One thing the storage market doesn't lack is a healthy selection of solid state drives (SSDs), and you can be up to your eyeballs in options when shopping a new drive. How does a company separate itself from the pack? If you're Plextor, you tap Marvell to provide the controller chipset and then boast about "unique enterprise-grade double-data protection technology" baked into each SSD.
LSI Corporation today announced an injection of enhanced features into its SandForce SF-2200 and SF-2100 series of client flash storage processors (FSPs) specifically designed to play nice with Ultrabooks. The new features are said to extend battery life by as much as one hour, cut down on resume times when waking from sleep mode, and "enhance the overall user experience."
With AMD and Intel both fully (and finally) embracing the SuperSpeed USB 3.0 standard, it's almost impossible to pick up a system saddled with just USB 2.0 ports, especially with third-party companies like NEC and Marvell picking up the slack. That's good news, because USB 3.0 peripherals are quick becoming commonplace. One of the newest USB 3.0 products is Patriot Memory's Supersonic Rage XT, a high-performance thumbstick built around a compact form factor.
For those of you paying attention, it's hard not to notice the downward trend in solid state drive pricing, which in some cases has fallen below a buck per gigabyte on high end SSDs. Be that as it may, market research firm IHS iSuppli believes mechanical hard disk drives (HDDs) will remain the dominant storage platform now and in the near term future, even as Microsoft's Surface tablet and other competing SSD-only devices enter the market place.
Plextor, which largely built a name for itself with high end optical drives back before you could buy a DVD burner for less than the cost of a movie ticket and tub of popcorn, is largely focused on solid state drives (SSDs) these days, and the company's newest contender in what's now a crowded field is the M5S Series. The M5S line represents Plextor's fastest SSDs to date, boasting up to 73,000 read IOPS and 70,000 write IOPS courtesy of "exclusive firmware."
Congratulations are in order for Dropbox Pro subscribers, who went to bed one night and woke up the next morning to find they had double the online storage capacity to play with at no additional charge. As competition in the cloud sector starts stacking up a mile high, Dropbox bumped its 50GB ($9.99 per month) and 100GB ($19.99) Pro plans to 100GB and 200GB, respectively, and added a 500GB plan that runs $49.99 per month.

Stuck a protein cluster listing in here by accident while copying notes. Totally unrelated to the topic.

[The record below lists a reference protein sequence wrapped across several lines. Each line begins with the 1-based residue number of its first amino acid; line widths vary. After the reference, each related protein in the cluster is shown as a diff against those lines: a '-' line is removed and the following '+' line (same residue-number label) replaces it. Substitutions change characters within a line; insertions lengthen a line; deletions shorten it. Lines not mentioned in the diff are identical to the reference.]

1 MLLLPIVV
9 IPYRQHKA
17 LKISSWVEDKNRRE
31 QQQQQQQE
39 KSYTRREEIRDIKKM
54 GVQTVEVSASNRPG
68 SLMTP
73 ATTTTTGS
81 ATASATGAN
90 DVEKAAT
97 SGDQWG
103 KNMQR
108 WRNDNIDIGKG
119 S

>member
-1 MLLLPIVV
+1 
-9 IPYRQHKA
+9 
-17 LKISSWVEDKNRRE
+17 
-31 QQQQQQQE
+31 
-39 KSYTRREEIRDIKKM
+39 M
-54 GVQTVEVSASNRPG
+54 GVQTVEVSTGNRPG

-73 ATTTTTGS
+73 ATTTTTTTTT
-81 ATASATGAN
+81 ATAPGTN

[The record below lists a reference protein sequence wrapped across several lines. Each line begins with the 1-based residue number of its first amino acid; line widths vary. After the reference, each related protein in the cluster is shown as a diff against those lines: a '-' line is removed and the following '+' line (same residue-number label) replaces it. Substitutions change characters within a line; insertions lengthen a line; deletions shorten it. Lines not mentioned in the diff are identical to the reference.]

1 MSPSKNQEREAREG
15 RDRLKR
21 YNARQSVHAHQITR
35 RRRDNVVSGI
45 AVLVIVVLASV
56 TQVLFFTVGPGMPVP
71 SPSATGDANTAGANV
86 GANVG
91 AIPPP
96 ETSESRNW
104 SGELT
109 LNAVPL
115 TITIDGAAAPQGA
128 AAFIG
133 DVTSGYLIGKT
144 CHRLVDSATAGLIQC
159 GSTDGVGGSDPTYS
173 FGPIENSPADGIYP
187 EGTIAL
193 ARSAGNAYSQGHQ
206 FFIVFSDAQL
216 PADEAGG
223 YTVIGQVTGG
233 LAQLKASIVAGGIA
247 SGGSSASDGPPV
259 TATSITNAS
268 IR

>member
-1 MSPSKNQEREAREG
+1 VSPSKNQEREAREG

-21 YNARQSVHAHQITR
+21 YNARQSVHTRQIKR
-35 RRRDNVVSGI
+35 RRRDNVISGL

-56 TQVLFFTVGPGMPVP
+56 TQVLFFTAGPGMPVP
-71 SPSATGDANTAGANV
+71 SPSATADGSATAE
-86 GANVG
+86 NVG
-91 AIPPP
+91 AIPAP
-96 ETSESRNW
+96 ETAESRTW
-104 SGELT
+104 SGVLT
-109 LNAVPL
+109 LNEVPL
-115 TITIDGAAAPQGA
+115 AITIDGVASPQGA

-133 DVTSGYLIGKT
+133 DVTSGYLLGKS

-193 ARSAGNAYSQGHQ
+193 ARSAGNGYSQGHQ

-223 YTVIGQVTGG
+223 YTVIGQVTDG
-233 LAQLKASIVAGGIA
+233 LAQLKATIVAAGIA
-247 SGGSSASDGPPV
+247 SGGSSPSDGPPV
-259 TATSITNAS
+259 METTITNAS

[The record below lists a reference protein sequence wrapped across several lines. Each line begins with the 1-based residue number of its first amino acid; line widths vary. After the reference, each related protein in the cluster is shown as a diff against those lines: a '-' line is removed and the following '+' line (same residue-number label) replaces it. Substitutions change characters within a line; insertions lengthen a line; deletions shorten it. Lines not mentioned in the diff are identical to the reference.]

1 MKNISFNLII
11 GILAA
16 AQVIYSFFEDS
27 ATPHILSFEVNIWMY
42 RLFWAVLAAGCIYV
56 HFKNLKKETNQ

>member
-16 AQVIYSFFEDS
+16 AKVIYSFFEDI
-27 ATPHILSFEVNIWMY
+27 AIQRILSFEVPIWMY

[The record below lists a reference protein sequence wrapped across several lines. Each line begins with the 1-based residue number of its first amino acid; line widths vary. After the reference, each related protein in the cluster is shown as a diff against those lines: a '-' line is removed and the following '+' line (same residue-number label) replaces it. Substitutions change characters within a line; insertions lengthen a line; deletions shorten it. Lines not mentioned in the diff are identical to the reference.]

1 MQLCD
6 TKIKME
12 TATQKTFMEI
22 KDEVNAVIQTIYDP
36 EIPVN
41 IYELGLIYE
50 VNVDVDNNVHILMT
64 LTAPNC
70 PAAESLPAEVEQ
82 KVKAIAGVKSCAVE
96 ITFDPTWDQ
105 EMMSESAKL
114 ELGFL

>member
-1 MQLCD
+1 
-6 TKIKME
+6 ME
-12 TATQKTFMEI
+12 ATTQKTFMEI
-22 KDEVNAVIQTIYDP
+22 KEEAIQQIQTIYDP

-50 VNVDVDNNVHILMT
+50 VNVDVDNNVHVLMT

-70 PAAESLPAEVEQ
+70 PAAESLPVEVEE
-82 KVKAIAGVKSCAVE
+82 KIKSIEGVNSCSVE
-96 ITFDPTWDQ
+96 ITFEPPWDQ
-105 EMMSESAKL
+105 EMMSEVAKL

If you ever want to experience true elation, try swapping out a fragmented hard disk drive (HDD) that's bogging down performance from an otherwise well equipped PC for a performance oriented solid state drive (SSD). The difference can be night and day, depending on how slow your HDD is. It's also a costly upgrade that usually results in downgraded storage capacity, hence why HDDs are still the popular storage medium of choice. But for how long?
As far as Adata is concerned, an influx of motherboards sporting built-in mSATA slots is going to create a demand for mSATA solid state drives (SSDs). The idea behind mSATA SSDs is to provide a fast cache solution to aid the primary storage device, typically a mechanical hard disk drive (HDD), to achieve system performance comparable to running a standalone SSD at a fraction of the cost. Towards that end, Adata today announced the launch of its XPG SX300 and Premier Pro SP300 mSATA SSDs.
If you haven't already, you can officially stop feeling sorry for the hard drive industry, which took a tremendous hit to its collective operations from last year's floods in Thailand. Those floods contributed to a tight supply of HDDs and higher prices all around, but lest you offer any more sympathy, consider this. HDD makers generated record revenue in the first quarter of 2012, and they did it by raising prices.
Super Talent just announced the newest addition to its TeraDrive solid state drive family, the TeraNova, not to be confused with Terra Nova, the sci-fi TV series that was officially cancelled earlier this year after just a single season. No need to worry about Super Talent's TeraNova SSDs falling from relevancy quite as fast, not if the drives can live up to rated read and write speeds.